Phil Harland discusses and recommends Steve Mason’s new article: Steve Mason, “Jews, Judaeans, Judaizing, Judaism: Problems of Categorization in Ancient History,” Journal for the Study of Judaism 38 (2007) 457-512. [I can't get my hands on that article, so am trusting Harland's reading]. According to Harland, “Mason convincingly argues that Ioudaioi (traditionally translated “Jews”) and related terms should be understood in terms of ethnic groupings in antiquity. For the Hellenistic and Roman periods (at least until the third century CE) we should be speaking of “Judeans”, not “Jews”, and of “Judean customs” or practices, not “Judaism”.” In light of this discussion, can this affect our understanding of 1 Thess 2:14-16?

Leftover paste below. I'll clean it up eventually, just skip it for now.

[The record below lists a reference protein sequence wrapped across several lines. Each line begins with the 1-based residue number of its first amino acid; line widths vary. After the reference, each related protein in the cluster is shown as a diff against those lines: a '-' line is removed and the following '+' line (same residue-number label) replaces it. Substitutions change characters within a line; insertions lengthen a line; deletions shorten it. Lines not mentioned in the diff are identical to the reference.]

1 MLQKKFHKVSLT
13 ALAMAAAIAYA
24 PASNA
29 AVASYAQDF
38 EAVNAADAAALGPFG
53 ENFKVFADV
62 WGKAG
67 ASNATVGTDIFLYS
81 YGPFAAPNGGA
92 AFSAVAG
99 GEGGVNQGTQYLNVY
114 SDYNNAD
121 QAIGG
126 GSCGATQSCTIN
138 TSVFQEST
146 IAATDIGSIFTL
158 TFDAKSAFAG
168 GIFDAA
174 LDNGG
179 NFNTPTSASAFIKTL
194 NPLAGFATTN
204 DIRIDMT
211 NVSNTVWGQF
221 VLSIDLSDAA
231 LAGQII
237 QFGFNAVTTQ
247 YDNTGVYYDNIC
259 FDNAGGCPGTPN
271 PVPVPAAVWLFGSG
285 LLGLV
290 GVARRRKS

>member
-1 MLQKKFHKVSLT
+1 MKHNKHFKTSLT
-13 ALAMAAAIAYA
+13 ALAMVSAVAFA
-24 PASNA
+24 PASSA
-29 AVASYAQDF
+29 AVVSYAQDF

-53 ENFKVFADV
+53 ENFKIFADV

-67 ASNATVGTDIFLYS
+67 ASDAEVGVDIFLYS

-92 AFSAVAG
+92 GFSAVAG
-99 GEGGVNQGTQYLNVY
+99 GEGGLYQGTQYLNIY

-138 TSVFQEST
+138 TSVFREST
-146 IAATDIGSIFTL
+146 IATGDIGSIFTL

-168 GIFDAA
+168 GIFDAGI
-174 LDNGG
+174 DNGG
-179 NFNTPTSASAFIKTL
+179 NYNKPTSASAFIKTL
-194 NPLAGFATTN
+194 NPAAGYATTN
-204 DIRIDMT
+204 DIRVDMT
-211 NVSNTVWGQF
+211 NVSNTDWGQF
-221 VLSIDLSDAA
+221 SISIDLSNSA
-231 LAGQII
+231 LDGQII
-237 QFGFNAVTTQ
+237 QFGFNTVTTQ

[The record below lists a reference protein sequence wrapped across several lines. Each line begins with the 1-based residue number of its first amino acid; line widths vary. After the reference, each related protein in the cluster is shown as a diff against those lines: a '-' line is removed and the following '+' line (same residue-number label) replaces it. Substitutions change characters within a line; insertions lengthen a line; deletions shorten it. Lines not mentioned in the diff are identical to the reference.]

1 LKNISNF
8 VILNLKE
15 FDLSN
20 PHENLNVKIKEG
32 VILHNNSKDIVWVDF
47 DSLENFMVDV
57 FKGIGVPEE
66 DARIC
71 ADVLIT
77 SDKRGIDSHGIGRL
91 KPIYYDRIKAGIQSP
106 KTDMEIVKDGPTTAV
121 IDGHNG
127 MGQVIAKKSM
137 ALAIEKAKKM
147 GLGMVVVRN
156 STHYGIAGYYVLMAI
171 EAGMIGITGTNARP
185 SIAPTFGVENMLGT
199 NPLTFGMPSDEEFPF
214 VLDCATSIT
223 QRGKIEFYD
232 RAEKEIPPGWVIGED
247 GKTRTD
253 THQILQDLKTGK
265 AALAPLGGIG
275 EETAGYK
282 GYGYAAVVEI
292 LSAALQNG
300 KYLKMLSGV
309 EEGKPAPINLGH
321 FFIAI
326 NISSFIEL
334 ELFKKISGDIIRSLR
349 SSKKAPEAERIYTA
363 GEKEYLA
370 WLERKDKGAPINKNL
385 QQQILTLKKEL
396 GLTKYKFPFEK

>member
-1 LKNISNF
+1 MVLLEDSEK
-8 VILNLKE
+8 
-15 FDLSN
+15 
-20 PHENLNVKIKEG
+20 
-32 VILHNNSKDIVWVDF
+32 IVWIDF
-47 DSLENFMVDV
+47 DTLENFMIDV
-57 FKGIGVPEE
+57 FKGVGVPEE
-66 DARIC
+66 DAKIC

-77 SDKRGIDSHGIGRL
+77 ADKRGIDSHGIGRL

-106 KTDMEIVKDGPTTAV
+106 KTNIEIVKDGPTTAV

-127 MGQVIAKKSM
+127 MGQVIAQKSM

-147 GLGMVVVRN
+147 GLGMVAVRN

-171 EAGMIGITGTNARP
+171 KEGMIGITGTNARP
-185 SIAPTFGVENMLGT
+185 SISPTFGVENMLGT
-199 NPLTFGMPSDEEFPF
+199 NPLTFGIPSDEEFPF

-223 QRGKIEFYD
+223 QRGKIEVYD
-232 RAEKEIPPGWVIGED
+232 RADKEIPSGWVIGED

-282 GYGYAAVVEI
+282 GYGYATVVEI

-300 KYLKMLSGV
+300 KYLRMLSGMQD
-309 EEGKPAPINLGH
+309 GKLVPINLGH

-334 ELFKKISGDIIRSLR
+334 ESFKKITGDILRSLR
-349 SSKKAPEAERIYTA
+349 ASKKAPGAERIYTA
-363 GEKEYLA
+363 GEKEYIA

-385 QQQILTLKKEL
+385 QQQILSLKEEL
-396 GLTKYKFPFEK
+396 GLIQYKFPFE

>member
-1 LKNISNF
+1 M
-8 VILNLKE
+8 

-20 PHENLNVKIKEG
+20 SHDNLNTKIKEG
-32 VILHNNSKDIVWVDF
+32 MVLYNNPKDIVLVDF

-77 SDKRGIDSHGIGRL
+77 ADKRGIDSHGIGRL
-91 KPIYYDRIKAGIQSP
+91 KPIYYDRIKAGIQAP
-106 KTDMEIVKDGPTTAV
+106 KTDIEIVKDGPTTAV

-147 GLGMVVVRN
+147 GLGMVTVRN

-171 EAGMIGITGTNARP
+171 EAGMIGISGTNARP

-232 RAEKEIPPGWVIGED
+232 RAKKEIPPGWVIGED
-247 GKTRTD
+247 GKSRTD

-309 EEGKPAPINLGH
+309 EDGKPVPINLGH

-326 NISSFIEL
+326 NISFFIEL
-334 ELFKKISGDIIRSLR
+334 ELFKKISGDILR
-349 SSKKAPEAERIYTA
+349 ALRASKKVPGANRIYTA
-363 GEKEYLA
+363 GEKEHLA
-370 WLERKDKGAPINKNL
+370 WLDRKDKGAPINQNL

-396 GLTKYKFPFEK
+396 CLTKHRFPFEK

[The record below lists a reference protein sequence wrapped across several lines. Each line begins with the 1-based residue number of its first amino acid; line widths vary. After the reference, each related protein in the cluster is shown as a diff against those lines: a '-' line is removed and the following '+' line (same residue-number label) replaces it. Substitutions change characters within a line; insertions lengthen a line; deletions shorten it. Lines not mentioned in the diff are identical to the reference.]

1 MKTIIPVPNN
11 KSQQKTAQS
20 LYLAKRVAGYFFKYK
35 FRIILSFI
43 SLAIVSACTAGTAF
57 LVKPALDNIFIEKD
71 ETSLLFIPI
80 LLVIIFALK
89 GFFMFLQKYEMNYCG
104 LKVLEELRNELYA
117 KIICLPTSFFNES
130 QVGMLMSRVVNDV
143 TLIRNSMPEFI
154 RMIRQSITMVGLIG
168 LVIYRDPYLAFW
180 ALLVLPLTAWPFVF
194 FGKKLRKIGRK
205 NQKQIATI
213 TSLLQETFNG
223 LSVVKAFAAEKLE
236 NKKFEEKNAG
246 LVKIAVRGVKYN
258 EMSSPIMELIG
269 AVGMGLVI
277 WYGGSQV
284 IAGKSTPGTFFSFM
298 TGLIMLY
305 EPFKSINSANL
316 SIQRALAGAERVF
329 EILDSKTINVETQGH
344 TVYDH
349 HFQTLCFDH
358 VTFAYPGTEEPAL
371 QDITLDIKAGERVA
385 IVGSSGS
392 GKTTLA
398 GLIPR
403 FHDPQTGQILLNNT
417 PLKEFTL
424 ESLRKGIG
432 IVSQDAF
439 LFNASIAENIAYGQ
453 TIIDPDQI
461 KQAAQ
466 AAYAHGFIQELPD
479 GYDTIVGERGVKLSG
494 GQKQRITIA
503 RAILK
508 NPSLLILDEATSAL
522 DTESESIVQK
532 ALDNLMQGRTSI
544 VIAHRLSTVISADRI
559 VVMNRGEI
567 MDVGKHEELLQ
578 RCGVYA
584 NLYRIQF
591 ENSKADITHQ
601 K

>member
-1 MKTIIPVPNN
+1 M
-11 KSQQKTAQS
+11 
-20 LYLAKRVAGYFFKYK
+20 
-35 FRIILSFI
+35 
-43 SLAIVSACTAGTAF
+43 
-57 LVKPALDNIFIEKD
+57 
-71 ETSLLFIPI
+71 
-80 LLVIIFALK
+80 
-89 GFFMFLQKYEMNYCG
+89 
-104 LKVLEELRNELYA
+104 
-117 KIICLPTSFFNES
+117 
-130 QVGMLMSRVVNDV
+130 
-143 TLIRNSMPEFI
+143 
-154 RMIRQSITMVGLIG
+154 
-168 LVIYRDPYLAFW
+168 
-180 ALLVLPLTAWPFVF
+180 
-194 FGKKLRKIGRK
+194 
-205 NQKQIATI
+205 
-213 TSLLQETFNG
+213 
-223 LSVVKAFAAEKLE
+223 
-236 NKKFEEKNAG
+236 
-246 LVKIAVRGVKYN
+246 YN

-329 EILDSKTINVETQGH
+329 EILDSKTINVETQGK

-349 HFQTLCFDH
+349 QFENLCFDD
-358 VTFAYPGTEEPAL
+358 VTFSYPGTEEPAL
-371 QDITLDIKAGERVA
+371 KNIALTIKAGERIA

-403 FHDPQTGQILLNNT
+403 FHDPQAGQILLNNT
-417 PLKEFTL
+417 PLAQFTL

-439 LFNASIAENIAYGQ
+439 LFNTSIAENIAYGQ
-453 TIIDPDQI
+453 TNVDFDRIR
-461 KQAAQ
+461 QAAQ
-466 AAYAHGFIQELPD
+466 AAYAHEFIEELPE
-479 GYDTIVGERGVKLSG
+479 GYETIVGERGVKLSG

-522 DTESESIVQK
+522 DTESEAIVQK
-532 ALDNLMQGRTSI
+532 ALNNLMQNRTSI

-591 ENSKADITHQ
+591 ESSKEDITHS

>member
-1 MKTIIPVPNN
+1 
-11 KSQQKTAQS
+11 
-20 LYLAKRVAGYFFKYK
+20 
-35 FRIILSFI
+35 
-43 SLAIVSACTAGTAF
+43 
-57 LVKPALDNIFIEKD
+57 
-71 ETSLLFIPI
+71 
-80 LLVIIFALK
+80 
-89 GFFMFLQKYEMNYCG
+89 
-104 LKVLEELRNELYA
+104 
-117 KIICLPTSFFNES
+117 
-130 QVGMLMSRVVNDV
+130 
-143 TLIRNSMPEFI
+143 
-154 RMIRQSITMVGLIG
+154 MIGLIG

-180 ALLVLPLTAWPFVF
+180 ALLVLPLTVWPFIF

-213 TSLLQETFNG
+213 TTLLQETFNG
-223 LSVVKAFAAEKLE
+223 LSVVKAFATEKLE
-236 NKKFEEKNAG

For you, brothers and sisters, became imitators of the churches of God in Christ Jesus that are in Judea, for you suffered the same things from your own compatriots as they did from those Judeans, 15 who killed both the Lord Jesus and the prophets, and drove us out; they displease God and oppose everyone 16 by hindering us from speaking to the Gentiles so that they may be saved. Thus they have constantly been filling up the measure of their sins; but God’s wrath has overtaken them at last.This surely softens the blow of what many have seen as problematic. But does it capture the essence of what Paul was suggesting? Given the contrast with “Gentiles” it does appear to make more sense of the passage, since Paul is not suggesting that all Gentiles have refused his message, and therefore he is not suggesting that all Judeans were involved in the death of Jesus. Is this plausible? Any objections?